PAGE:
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View Full Version : Telescope on the Far Side of the Moon



missmoo
2008-Jan-10, 03:16 AM
(Not sure if this is the right thread for this, but I hope so..)

I have always wondered if this was a practical idea, to build a telescope on the far side of the moon.

It seems to me that this will solve a lot of problems with "background noise" from the earth, it will be further out to see further into the universe, and at least half a month it will have no radiation from the sun. Of course.. the other half it will be toasted crisp but we could probably use that to just stare at our sun with less disruption from the atmosphere...

Anyways, is this possible? is it a good idea, or is it a waste of funds? What do you guys think?

Cheers,

moo

01101001
2008-Jan-10, 04:41 AM
It seems to me that this will solve a lot of problems with "background noise" from the earth, it will be further out to see further into the universe, and at least half a month it will have no radiation from the sun. Of course.. the other half it will be toasted crisp but we could probably use that to just stare at our sun with less disruption from the atmosphere...


The far side would probably be good for radio telescopes. Wikipedia: Far side of the Moon (http://en.wikipedia.org/wiki/Far_side_of_the_Moon)


Because the far side of the Moon is shielded from radio transmissions from the Earth, it is considered a good location for placing radio telescopes for use by astronomers. Small, bowl-shaped craters provide a natural formation for a stationary telescope similar to Arecibo in Puerto Rico. For much larger-scale telescopes, the 100-kilometer diameter crater Daedalus is situated near the center of the far side, and the 3 km-high rim would help to block stray communications from orbiting satellites. Another potential candidate for a radio telescope is the Saha crater.

Before deploying radio telescopes to the far side, several problems must be overcome. The fine lunar dust can contaminate equipment, vehicles, and space suits. The conducting materials used for the radio dishes must also be carefully shielded against the effects of solar flares. Finally the area about the telescopes must be protected against contamination by other radio sources.

NASA's given some thought to putting optical telescopes on the moon, but the near side is probably more convenient and just as effective. With no atmosphere, light pollution isn't such a big deal -- except for the really bright lights like the sun and earth close to where you want to look.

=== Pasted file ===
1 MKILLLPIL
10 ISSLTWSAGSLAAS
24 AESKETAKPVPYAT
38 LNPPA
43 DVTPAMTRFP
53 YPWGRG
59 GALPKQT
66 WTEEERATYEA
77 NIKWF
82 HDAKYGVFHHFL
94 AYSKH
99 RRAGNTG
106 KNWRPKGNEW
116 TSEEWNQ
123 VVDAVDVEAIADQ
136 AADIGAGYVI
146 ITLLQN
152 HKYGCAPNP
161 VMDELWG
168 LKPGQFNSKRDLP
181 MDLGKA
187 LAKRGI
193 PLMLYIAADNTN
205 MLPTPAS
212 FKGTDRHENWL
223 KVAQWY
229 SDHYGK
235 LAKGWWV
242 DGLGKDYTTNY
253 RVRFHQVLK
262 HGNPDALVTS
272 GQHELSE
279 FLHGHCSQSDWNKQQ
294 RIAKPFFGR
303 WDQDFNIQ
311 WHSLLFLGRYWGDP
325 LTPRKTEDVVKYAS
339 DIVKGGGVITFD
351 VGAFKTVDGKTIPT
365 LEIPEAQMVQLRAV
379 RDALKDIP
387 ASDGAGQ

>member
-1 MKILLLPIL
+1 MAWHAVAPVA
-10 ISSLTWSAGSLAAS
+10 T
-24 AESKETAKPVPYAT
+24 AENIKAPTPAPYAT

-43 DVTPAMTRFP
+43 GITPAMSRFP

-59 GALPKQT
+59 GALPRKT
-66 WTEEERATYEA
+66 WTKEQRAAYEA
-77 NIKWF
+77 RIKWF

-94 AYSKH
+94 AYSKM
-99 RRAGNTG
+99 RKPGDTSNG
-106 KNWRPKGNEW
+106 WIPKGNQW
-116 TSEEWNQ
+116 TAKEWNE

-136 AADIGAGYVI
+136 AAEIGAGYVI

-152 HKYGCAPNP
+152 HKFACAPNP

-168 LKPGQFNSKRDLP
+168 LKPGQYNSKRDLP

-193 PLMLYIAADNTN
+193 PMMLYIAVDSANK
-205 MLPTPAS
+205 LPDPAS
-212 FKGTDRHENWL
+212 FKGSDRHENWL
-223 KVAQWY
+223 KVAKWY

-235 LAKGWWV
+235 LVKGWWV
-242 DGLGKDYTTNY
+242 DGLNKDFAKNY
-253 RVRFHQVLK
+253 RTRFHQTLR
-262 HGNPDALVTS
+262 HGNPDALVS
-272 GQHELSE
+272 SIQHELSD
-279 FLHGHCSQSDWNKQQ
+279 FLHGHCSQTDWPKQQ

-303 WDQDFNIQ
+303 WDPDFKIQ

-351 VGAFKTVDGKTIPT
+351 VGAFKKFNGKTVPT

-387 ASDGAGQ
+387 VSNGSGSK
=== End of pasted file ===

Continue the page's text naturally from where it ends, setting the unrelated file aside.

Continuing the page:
NASA: Lunar exploration science (http://aerospacescholars.jsc.nasa.gov/HAS/cirr/em/6/4.cfm)

http://aerospacescholars.jsc.nasa.gov/HAS/cirr/Images/scope2.jpg (http://aerospacescholars.jsc.nasa.gov/HAS/cirr/em/6/4.cfm)


Various other plans to return to the moon include the development of a lunar telescope [...]

NASA: Ask an Astrophysicist :: Astronomy From the Moon (http://imagine.gsfc.nasa.gov/docs/ask_astro/answers/970528a.html)


Would you have by any chance any information on possible NASA projects as regards observing from the Moon? Would the dark side of the moon be a good place for a telescope?

aurora
2008-Jan-10, 10:09 PM
One other comment, regarding:


it will be further out to see further into the universe,

The distance from the Earth to the Moon is miniscule compared to the distance to all other objects.

Centaur
2008-Jan-14, 05:56 AM
I have always wondered if this was a practical idea, to build a telescope on the far side of the moon.


That was an idea championed by 19th century astronomers. They did not consider the possibility of telescopes in near Earth orbit. Something like the Hubble is far easier to put in place, control and maintain than a Moon based telescope. It's also a lot cheaper.

geonuc
2008-Jan-15, 11:57 AM
I guess we'd also need a lunar satellite to relay images and data back to Earth?

AndreasJ
2008-Jan-15, 12:14 PM
I guess we'd also need a lunar satellite to relay images and data back to Earth?

You may want to put the relaying station at one of the Lagrange points (L4 or L5) - that way it can be above the telescope's horizon permanently.

Another possibility I've heard suggested is to lay an optic cable on the Moon that stretches over to a relaying station on the Nearside. Sounds pointlessly expensive to me.